SPEC Kit 309: Library Support for Study Abroad · 15
Survey Questions and Responses
The SPEC survey on Library Support for Study Abroad was designed by Ann Lindell, Head, Architecture
&Fine Arts Library, University of Florida. These results are based on data submitted by 53 of the 123 ARL
member libraries (43%) by the deadline of June 27, 2008. The survey’s introductory text and questions are
reproduced below, followed by the response data and selected comments from the respondents.
Research universities have long supported study abroad programs of varying nature, including short-term study tours and service
learning experiences, as well as semester- and year-long academic programs. As society becomes more globally focused, and
industry requires workers who are prepared to work in a multinational environment, these programs are becoming more critical to
America’s competitiveness.
According to the Institute of International Education’s most recent data, over 223,000 US students annually study abroad for
academic credit. While this is a small percent of the total student population, IIE’s annual survey of student mobility shows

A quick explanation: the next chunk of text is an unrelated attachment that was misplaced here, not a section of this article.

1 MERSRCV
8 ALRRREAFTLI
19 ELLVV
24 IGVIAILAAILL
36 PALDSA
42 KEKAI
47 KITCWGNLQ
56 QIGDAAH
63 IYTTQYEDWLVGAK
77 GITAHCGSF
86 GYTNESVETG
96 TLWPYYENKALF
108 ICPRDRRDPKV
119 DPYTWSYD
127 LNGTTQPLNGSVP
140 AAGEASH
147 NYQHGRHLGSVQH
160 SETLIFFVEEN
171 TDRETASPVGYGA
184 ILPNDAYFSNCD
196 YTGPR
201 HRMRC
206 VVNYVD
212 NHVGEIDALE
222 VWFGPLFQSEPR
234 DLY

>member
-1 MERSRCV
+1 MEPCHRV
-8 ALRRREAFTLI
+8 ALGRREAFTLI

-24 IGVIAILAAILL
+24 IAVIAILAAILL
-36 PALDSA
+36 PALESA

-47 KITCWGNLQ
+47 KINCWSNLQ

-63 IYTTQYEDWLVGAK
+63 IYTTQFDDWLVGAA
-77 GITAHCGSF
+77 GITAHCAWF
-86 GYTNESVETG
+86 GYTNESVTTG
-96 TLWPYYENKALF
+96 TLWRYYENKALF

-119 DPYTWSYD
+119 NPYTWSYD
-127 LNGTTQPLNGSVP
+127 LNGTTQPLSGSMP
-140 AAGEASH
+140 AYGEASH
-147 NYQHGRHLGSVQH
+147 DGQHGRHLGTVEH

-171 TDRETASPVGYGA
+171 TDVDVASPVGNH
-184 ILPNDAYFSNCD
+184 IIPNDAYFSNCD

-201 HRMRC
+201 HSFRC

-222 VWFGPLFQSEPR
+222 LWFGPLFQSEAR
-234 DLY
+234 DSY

steady growth since 1985 and there are widespread calls to double, triple or even quadruple the number of participants in the
coming decade. Congress is pushing forward with the Senator Paul Simon Study Abroad Foundation Act that establishes the
recommendations put forth by the Commission on the Abraham Lincoln Study Abroad Fellowship Program. This legislation creates
a national program that will establish study abroad as the norm, not the exception, for undergraduate students. It would use
leveraged grants to increase the number of American students who study abroad to one million annually within a decade. The bill
has passed the House of Representatives and awaits approval from the Senate, where it has strong bipartisan support.
Study abroad programs are often now integral to degree programs across the academic disciplines, incorporating increasingly
rigorous research components. Providing research materials and library services targeted to participants in these programs is a
particular challenge. This survey is designed to explore how ARL member libraries are responding to the needs of faculty and
student participants in various types of study abroad programs. It explores which library services and resources are provided to
participants, how library support is staffed and administered, whether collections are physical or online, how services are delivered,
etc. It strives to identify the challenges inherent in serving these constituencies, and to highlight innovative solutions to these
For the purpose of this survey, “study abroad program” is broadly defined as a short-term, formal, credit-bearing educational
program taking place outside of the country of the home institution.
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